10 Slices
Medium 9781855757257

Chapter Seven: Subject to exclusion

Moran, Frances Karnac Books ePub

In the preceding chapters of this book we have seen how Freud wanted to be and considered himself to be a scientist. From his point of view, it is true, psychoanalysis is unquestionably part of the scientific enterprise. “Psycho-analysis is a part of the mental science of psychology” (1940b (1938), p. 282), he reminds us in his posthumously published elementary lessons in psychoanalysis. Be that as it may, what these first chapters of The Paradoxical Legacy of Sigmund Freud make clear is that Freud was about something different from science. He was involved in something that at the time, he was unable to recognize for himself. His life's work, as transmitted in the Standard Edition, reads as a thorough, energetically and constantly worked psychoanalytic theory of practice. As such, it gains unqualified and lasting value in its own right.

This, however, does not mean that we accept without question all that Freud taught throughout his lengthy career. Not at all. Freud was limited by the then available knowledge base and by the conceptual tools within his grasp as he tackled each problem. We may well see the same issues quite differently now.

See All Chapters
Medium 9781855757257

Chapter Five: Aim

Moran, Frances Karnac Books ePub

It is my argument that although Freud wanted to produce a theory that had scientific status, his works are most profitably read as having the structure of a theory of practice. From beginning to end, he had a practical aim in mind and our endeavour is to follow the changes he made in his aim, as his theoretical postula-tions traversed different lines of thought over numerous decades.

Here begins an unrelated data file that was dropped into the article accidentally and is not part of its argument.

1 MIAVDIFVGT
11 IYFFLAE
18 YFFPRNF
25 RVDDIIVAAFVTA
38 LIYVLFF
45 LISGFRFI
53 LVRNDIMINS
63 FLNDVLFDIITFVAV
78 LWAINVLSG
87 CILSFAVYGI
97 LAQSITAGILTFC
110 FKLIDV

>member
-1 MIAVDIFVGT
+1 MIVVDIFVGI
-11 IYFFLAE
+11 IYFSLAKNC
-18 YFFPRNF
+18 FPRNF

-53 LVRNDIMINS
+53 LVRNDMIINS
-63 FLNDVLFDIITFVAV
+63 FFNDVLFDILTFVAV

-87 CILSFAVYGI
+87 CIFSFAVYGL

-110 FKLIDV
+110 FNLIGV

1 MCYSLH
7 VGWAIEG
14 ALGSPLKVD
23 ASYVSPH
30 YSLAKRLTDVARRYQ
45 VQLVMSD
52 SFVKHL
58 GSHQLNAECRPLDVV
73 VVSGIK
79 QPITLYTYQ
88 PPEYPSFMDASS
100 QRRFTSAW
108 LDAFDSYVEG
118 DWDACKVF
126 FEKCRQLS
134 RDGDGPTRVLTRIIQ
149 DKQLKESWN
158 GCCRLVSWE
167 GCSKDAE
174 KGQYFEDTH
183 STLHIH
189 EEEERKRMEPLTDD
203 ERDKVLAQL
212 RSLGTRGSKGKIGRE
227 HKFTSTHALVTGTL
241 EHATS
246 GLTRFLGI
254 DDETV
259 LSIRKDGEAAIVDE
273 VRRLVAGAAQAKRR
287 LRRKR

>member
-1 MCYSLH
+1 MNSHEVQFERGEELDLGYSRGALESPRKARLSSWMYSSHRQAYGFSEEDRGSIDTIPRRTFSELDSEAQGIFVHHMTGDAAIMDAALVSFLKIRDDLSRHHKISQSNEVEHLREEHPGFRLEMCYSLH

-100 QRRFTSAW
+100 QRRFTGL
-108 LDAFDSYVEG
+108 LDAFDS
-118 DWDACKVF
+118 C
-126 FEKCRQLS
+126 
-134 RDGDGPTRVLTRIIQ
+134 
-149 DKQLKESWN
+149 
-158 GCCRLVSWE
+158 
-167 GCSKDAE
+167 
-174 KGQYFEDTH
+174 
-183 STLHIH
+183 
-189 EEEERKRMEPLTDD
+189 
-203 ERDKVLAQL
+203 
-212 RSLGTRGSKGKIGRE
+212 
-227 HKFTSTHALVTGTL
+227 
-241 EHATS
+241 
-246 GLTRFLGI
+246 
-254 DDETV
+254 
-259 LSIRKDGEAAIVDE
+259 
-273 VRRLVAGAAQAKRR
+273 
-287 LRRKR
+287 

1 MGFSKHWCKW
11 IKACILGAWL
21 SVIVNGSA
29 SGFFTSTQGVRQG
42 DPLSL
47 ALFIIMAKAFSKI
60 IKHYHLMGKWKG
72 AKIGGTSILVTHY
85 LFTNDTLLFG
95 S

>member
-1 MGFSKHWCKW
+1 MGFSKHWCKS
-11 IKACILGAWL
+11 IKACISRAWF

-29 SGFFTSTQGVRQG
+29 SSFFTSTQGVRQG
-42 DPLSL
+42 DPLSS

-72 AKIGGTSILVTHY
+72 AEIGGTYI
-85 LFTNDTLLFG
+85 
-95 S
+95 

Freud aimed to bring about a change in the psychical world of his patients: “I have been engaged for many years (with a therapeutic aim in view) in unravelling certain psychopathologi-cal structures—hysterical phobias, obsessional ideas, and so on” (1900a, p. 100). His initial focus was the neuroses and he wanted to ‘cure’ his patients of the pain they brought to his attention. His aim was cure in the sense of what was expected of a medical practitioner in his time—practical results were constantly in mind. When he did consider the psychoses he likewise had therapeutic results in view. “The neuroses were the first subject of analysis, and for a long time they were the only one. … It would seem, however, that the analytic study of the psychoses is impracticable owing to its lack of therapeutic results (1925d (1924), p. 60).